“We’ve made generational change in less than two years,” McClellan said. “I think the public was there, I think there were even Republicans that were there. But the GOP leadership wouldn’t let [LGBTQ rights legislation] out of committee.”
The bill’s passage helps to cement Virginia as a leader on LGBTQ rights. On Tuesday, the Congressional HIV/AIDS Caucus reintroduced the REPEAL Act, which provides incentives to states that reform their HIV exposure laws.
Sponsored by Reps Barbara Lee, D-Calif., and Jenniffer González Colón, R-Puerto Rico, the bill also directs the Health and Human Services and Justice departments to review policies that criminalize people living with HIV.
“We cannot achieve our shared goal of an AIDS-free generation while these laws are on the books,” Lee said in a statement. “It is past time that we repeal these harmful and discriminatory laws and instead focus our efforts on promoting public health equity and public awareness.”
President Joe Biden has indicated he supports the REPEAL Act on his policy site, saying HIV exposure laws have no basis in science and “perpetuate discrimination and stigma towards people with HIV/AIDS.”
A study that could one day lead to a potential HIV vaccine has shown promising results, scientists have said.
Researchers from the International AIDS Vaccine Initiative (IAVI) and Scripps Research say that a phase-one trial has shown “proof in principle” for a new type of vaccine that could be used against the virus.
An effective vaccine to prevent HIV infection has proved elusive for nearly four decades, not least because the virus constantly evolves into different strains to evade the immune system.
However, the trial found success in “stimulating production of rare immune cells needed to start the process of generating antibodies” that could neutralise diverse strains of HIV.
The trial succeeded in generating cell production in 97 per cent of participants, though researchers stressed it is only a first step.
Professor William Schief, executive director of vaccine design at IAVI’s Neutralizing Antibody Center, said in a release: “This study demonstrates proof of principle for a new vaccine concept for HIV, a concept that could be applied to other pathogens, as well.
“With our many collaborators on the study team, we showed that vaccines can be designed to stimulate rare immune cells with specific properties, and this targeted stimulation can be very efficient in humans.
“We believe this approach will be key to making an HIV vaccine and possibly important for making vaccines against other pathogens.”
The researchers are now partnering with biotechnology company Moderna to develop and test an mRNA-based vaccine – the same radical approach employed in the creation of coronavirus vaccines.
U.S. regulators have approved the first long-acting drug combo for HIV, monthly shots that can replace the daily pills now used to control infection with the AIDS virus.
Thursday’s approval of the two-shot combo called Cabenuva is expected to make it easier for people to stay on track with their HIV medicines and to do so with more privacy. It’s a huge change from not long ago, when patients had to take multiple pills several times a day, carefully timed around meals.
“That will enhance quality of life” to need treatment just once a month, said Dr. Steven Deeks, an HIV specialist at the University of California, San Francisco, who has no ties to the drug’s makers. “People don’t want those daily reminders that they’re HIV infected.”
Cabenuva combines rilpivirine, sold as Edurant by Johnson & Johnson’s Janssen unit, and a new drug — cabotegravir, from ViiV Healthcare. They’re packaged together and given as separate shots once a month. Dosing every two months also is being tested.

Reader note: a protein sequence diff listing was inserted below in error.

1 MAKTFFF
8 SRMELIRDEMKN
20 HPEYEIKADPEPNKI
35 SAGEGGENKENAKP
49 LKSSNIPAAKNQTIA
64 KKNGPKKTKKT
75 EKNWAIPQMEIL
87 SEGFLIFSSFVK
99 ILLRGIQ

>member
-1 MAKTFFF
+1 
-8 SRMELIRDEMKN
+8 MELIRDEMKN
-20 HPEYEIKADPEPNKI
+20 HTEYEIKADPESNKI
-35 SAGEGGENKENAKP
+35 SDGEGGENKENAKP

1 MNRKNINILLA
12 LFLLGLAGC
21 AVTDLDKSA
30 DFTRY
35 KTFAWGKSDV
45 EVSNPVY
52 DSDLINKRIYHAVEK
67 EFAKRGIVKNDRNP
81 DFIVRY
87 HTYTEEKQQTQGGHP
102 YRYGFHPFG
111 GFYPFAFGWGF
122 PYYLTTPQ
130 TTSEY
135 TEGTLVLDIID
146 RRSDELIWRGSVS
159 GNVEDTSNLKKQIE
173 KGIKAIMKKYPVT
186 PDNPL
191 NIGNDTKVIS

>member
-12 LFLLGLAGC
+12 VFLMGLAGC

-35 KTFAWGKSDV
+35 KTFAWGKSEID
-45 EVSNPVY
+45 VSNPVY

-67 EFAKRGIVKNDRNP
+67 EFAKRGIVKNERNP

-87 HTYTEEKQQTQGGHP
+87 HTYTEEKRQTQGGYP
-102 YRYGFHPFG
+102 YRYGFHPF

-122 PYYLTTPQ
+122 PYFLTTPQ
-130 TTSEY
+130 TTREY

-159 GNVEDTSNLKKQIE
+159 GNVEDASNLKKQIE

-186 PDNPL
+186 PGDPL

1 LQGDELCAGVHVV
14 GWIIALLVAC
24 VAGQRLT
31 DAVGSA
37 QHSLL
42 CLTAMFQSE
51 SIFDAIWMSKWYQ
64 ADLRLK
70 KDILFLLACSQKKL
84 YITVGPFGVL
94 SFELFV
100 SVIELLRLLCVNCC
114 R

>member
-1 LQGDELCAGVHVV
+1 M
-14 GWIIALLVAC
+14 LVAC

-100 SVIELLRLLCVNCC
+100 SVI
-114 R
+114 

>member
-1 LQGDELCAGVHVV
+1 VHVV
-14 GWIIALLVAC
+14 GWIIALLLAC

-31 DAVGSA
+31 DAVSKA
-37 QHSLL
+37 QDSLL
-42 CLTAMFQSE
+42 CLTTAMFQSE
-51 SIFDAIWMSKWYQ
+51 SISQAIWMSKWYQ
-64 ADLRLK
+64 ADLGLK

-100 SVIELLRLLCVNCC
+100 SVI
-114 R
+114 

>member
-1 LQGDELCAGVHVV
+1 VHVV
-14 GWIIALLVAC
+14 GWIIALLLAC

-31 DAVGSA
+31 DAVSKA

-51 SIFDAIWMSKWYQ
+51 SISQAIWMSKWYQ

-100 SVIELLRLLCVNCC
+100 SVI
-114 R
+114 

The U.S. Food and Drug Administration approved Cabenuva for use in adults who have had their disease well controlled by conventional HIV medicines and who have not shown signs of viral resistance to the two drugs in Cabenuva.
The agency also approved a pill version of cabotegravir to be taken with rilpivarine for a month before switching to the shots to be sure the drugs are well tolerated.
ViiV said the shot combo would cost $5,940 for an initial, higher dose and $3,960 per month afterward. The company said that is “within the range” of what one-a-day pill combos cost now. How much a patient pays depends on insurance, income and other things.
Studies found that patients greatly preferred the shots.
“Even people who are taking one pill once a day just reported improvement in their quality of life to switch to an injection,” said Dr. Judith Currier, an HIV specialist at the University of California, Los Angeles. She consults for ViiV and wrote a commentaryaccompanying one study of the drug in the New England Journal of Medicine.
Deeks said long-acting shots also give hope of reaching groups that have a hard time sticking to treatment, including people with mental illness or substance abuse problems.
“There’s a great unmet need” that the shots may fill, he said.
Separately, ViiV plans to seek approval for cabotegravir for HIV prevention. Two recent studies found that cabotegravir shots every two months were better than daily Truvada pills for keeping uninfected people from catching the virus from an infected sex partner.
When Jeff Taylor, a longtime AIDS advocate and survivor, learned about clinical trials for the new Covid-19 vaccine in his hometown, Palm Springs, California, he leapt at the opportunity to participate.
“I always want to be the first person to try something,” he said.
But Taylor’s enthusiasm was short-lived. As soon as he told a recruiter over the phone that he was HIV-positive, Taylor was informed that he was ineligible to join.
“I argued with him, but he said: ‘I don’t make the rules. This is what our sponsor told us to do,'” Taylor, 58, said.
Taylor understood, in a sense, why they were rejecting him. As head of the HIV + Aging Research Project-Palm Springs, he had read plenty of studies that excluded people who were immunocompromised or on immune-modularity drugs.
“It’s something that happens all time,” Taylor said.
A study published this year in the Journal of Clinical Oncology found that 73 percent of over 1,090 analyzed cancer immunotherapy trials specifically excluded patients with HIV.